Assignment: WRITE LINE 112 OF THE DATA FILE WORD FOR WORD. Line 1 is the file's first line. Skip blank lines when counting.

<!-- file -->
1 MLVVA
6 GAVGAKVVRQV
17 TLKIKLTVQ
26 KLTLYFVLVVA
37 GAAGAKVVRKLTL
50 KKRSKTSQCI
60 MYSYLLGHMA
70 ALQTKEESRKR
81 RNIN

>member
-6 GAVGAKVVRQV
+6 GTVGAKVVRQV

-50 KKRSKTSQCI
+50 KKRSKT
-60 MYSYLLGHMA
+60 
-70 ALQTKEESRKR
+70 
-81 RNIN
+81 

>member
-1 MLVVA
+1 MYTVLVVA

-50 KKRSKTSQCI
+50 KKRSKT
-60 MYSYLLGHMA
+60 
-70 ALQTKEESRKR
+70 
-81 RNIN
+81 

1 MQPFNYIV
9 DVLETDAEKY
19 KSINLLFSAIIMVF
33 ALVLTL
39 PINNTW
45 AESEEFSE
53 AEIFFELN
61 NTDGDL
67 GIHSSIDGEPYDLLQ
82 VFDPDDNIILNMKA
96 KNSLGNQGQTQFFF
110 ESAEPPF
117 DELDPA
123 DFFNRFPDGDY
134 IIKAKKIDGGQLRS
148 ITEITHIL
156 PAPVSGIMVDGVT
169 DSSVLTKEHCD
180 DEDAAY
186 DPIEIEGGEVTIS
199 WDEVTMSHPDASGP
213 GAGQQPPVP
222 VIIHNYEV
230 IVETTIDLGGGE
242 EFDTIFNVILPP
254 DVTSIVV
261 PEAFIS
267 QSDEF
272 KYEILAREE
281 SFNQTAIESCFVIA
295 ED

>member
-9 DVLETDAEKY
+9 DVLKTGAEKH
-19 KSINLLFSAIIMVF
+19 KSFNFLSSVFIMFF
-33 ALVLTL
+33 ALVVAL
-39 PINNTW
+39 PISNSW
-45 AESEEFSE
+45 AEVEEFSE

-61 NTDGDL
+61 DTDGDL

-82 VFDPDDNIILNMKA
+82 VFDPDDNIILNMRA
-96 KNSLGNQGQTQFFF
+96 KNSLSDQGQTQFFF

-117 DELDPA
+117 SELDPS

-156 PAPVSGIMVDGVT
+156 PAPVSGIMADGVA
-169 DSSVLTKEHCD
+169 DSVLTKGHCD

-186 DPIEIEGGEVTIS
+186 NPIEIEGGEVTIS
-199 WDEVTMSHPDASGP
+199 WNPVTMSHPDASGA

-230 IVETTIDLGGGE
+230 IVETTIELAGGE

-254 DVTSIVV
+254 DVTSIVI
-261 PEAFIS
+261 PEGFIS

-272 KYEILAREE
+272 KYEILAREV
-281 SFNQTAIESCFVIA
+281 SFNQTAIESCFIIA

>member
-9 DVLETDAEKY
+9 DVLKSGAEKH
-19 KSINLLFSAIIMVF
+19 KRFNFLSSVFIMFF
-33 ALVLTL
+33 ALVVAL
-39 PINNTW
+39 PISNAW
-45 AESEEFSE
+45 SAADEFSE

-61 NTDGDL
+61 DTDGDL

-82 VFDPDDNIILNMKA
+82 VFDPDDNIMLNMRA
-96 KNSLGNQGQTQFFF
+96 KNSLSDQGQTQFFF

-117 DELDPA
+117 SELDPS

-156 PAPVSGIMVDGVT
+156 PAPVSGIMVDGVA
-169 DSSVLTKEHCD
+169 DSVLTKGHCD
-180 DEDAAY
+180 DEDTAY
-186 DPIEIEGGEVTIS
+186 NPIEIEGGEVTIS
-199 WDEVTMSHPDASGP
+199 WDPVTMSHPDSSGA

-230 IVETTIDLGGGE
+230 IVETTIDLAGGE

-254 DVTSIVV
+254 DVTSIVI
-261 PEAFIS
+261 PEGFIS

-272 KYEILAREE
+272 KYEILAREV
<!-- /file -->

+61 DTDGDL